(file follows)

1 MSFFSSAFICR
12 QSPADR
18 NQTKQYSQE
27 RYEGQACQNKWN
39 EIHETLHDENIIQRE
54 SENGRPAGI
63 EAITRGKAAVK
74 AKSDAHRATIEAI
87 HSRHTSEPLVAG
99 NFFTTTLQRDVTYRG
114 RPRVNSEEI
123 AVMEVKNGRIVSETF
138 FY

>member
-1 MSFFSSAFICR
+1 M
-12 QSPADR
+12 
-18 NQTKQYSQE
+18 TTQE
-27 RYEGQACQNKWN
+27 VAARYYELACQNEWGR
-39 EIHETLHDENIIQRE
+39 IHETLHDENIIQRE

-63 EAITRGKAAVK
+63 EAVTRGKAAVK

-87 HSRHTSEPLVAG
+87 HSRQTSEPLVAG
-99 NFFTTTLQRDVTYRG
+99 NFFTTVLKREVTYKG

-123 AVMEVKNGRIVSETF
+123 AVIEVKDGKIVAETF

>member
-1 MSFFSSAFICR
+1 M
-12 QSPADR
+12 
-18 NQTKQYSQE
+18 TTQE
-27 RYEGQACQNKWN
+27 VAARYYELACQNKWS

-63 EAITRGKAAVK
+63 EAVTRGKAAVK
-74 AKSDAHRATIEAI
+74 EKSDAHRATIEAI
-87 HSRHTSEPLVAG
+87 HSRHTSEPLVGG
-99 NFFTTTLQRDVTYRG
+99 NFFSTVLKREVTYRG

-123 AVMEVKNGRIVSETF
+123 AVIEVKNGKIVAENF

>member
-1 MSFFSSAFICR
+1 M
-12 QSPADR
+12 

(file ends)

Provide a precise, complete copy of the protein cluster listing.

1 MSFFSSAFICR
12 QSPADR
18 NQTKQYSQE
27 RYEGQACQNKWN
39 EIHETLHDENIIQRE
54 SENGRPAGI
63 EAITRGKAAVK
74 AKSDAHRATIEAI
87 HSRHTSEPLVAG
99 NFFTTTLQRDVTYRG
114 RPRVNSEEI
123 AVMEVKNGRIVSETF
138 FY

>member
-1 MSFFSSAFICR
+1 M
-12 QSPADR
+12 
-18 NQTKQYSQE
+18 TTQE
-27 RYEGQACQNKWN
+27 VAARYYELACQNEWGR
-39 EIHETLHDENIIQRE
+39 IHETLHDENIIQRE

-63 EAITRGKAAVK
+63 EAVTRGKAAVK

-87 HSRHTSEPLVAG
+87 HSRQTSEPLVAG
-99 NFFTTTLQRDVTYRG
+99 NFFTTVLKREVTYKG

-123 AVMEVKNGRIVSETF
+123 AVIEVKDGKIVAETF

>member
-1 MSFFSSAFICR
+1 M
-12 QSPADR
+12 
-18 NQTKQYSQE
+18 TTQE
-27 RYEGQACQNKWN
+27 VAARYYELACQNKWS

-63 EAITRGKAAVK
+63 EAVTRGKAAVK
-74 AKSDAHRATIEAI
+74 EKSDAHRATIEAI
-87 HSRHTSEPLVAG
+87 HSRHTSEPLVGG
-99 NFFTTTLQRDVTYRG
+99 NFFSTVLKREVTYRG

-123 AVMEVKNGRIVSETF
+123 AVIEVKNGKIVAENF

>member
-1 MSFFSSAFICR
+1 M
-12 QSPADR
+12 